25 miles.

Monday, November 10, 2014

Ghost Bike Prep

Nov 10, 2014 15m
Today was an awfully pretty day. Spent some time in the morning prepping a Ghost Bike (see related PG article for an upcoming memorial ride. It was very nice of Ben Yogman to donate the bike.

Full disclosure: the dog already has a white nose. I did not paint the dog.

This is a press release for the Ghost Bike Ride.

From Toronto blog, Biking In A Big City, a photo of a banner they deploy with their Ghost Bikes.

Rode to a meeting at a client's office. As I was going out, the next appointment was walking in and I asked, "Did you drive here? and he said Yes, rather stumped. Small amusements go a long way.

Rode to work, took a shortcut via an Interstate Bridge. There was a state trooper parked on the shoulder on the other side of the road. I thought they might come around after me but they didn't. I chalked that up to luck. Although, a ticket would be a cool thing to have, but I could spend the money on bicycle stuff instead.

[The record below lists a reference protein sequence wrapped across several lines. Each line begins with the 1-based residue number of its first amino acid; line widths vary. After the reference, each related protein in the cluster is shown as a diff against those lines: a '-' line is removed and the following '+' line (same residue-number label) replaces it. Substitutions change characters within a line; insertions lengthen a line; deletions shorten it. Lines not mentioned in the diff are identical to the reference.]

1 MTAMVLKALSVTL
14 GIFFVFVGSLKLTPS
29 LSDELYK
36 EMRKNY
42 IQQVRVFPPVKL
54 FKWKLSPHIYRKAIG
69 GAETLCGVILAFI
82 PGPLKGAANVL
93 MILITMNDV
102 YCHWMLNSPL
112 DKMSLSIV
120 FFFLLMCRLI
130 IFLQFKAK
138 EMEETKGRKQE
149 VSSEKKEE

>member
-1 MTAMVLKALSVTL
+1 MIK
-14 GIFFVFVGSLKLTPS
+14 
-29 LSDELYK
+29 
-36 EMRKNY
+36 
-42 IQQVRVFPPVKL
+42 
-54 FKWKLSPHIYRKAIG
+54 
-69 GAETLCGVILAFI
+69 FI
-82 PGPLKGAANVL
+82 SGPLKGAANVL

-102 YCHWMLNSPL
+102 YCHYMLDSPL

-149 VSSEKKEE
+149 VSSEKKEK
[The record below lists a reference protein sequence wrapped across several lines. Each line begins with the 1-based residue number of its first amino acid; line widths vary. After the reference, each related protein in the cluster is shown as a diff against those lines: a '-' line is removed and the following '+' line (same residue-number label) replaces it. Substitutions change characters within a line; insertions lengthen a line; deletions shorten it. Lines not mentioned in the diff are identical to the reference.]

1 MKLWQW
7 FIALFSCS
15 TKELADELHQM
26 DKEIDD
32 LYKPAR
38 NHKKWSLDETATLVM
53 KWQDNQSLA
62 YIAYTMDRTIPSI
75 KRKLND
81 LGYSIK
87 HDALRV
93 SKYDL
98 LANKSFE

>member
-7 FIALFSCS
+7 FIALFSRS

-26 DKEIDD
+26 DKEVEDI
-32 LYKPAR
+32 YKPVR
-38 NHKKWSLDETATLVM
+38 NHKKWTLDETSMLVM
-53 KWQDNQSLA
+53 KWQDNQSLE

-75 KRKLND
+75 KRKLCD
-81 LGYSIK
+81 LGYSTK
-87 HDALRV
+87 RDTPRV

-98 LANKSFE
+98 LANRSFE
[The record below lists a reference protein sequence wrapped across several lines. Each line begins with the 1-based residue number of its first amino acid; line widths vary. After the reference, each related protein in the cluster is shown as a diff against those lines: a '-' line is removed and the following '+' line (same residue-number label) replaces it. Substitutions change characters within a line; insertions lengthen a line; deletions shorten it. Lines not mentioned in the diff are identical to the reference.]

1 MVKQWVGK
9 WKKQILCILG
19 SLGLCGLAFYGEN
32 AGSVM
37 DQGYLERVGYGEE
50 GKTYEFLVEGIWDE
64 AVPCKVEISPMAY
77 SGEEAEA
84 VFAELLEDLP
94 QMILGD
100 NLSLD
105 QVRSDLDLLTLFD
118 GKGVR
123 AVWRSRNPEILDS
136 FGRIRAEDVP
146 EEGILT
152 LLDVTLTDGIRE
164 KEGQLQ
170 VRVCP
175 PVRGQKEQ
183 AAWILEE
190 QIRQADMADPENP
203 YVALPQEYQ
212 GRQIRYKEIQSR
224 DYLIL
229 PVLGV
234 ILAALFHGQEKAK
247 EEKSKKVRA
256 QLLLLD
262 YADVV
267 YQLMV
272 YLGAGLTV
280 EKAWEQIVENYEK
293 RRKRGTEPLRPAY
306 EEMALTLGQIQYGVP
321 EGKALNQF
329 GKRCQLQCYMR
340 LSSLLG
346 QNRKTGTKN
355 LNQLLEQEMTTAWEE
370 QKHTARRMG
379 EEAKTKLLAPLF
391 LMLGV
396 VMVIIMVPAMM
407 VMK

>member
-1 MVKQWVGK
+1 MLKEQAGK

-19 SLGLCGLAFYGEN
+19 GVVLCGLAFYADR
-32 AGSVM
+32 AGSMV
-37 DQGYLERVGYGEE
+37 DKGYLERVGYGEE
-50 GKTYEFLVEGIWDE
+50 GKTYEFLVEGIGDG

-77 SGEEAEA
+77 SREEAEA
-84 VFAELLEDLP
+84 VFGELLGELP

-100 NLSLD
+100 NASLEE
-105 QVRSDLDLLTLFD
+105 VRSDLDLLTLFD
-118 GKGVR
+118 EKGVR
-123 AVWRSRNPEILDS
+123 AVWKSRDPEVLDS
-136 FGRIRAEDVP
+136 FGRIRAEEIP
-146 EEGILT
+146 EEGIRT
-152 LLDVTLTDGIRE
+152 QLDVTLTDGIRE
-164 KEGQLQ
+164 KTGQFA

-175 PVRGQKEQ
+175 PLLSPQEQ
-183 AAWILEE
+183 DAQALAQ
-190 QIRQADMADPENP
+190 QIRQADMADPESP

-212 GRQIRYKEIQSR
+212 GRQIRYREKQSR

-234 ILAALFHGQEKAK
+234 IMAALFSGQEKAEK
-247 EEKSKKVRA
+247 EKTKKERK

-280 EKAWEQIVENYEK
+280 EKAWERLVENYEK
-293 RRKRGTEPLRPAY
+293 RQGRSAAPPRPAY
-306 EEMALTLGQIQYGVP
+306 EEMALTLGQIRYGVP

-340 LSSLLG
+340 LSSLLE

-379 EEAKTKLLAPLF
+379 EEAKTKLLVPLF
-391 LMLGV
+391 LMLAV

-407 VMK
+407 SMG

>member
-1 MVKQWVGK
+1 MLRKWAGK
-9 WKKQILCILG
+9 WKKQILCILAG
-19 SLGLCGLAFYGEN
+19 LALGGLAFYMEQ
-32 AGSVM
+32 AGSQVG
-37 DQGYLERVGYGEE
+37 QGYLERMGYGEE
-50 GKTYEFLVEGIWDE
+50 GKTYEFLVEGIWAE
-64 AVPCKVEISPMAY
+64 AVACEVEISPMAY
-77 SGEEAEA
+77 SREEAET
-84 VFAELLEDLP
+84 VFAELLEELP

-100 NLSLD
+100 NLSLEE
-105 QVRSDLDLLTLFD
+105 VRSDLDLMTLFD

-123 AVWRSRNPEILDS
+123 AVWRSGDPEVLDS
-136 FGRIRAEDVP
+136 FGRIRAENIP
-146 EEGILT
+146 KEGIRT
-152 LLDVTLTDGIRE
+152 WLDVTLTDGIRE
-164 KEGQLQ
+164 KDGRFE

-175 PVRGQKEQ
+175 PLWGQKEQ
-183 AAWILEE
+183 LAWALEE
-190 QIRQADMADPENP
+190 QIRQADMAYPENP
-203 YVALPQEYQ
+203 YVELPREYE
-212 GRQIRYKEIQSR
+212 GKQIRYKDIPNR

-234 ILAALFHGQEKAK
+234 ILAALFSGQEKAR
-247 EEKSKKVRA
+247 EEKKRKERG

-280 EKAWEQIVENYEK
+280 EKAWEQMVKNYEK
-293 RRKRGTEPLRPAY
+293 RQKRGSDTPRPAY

After work, departed at 6:30 pm. It is dark outside now at 6:30 pm. I lost my best headlight during yesterday's ride, so I made due with my backup headlight and the head-lamp I have on my helmet. No problem.

I took the long and calm way home. It's awesome to bike to work.

Sunday, November 9, 2014

Route 28 Murals ride

Nov 9 2014 14m
My first mission today was to scout the route for an upcoming Ghost Bike ride. This is where the collision occured. The ghost bike will go on the street sign on the left. Note the State Bike Route A marker on the right.

Went around the football stadium, which is very peaceful during "away" games.

I'm told the Steelers did not do well today.

On the other hand, the bicycling was lovely.